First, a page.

comparison rankings: installed generating capacity 188; transmission/distribution losses 57; imports 84; exports 138; consumption 162

Electricity generation sources

fossil fuels: 0% of total installed capacity (2020 est.)

nuclear: 0% of total installed capacity (2020 est.)

solar: 0.2% of total installed capacity (2020 est.)

wind: 0% of total installed capacity (2020 est.)

hydroelectricity: 99.8% of total installed capacity (2020 est.)

tide and wave: 0% of total installed capacity (2020 est.)

geothermal: 0% of total installed capacity (2020 est.)

biomass and waste: 0% of total installed capacity (2020 est.)


production: 0 metric tons (2020 est.)

consumption: 0 metric tons (2020 est.)

exports: 0 metric tons (2020 est.)

imports: 0 metric tons (2020 est.)

proven reserves: 0 metric tons (2019 est.)


total petroleum production: 0 bbl/day (2021 est.)

refined petroleum consumption: 5,100 bbl/day (2019 est.)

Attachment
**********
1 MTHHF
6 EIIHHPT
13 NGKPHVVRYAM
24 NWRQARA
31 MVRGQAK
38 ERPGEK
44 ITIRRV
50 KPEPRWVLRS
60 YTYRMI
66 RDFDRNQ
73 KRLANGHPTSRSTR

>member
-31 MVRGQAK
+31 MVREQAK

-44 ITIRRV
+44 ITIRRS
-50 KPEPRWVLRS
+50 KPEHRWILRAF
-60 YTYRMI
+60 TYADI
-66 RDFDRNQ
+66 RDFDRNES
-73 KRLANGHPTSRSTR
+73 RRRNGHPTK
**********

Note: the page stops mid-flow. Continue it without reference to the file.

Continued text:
crude oil and lease condensate exports: 0 bbl/day (2018 est.)

crude oil and lease condensate imports: 0 bbl/day (2018 est.)

crude oil estimated reserves: 0 barrels (2021 est.)

Refined petroleum products - production

0 bbl/day (2015 est.)

comparison ranking: 162

Refined petroleum products - exports

0 bbl/day (2015 est.)

comparison ranking: 154

Refined petroleum products - imports

5,118 bbl/day (2015 est.)

comparison ranking: 170

Natural gas

production: 0 cubic meters (2021 est.)

consumption: 0 cubic meters (2021 est.)

exports: 0 cubic meters (2021 est.)

imports: 0 cubic meters (2021 est.)

proven reserves: 0 cubic meters (2021 est.)

Carbon dioxide emissions

736,000 metric tonnes of CO2 (2019 est.)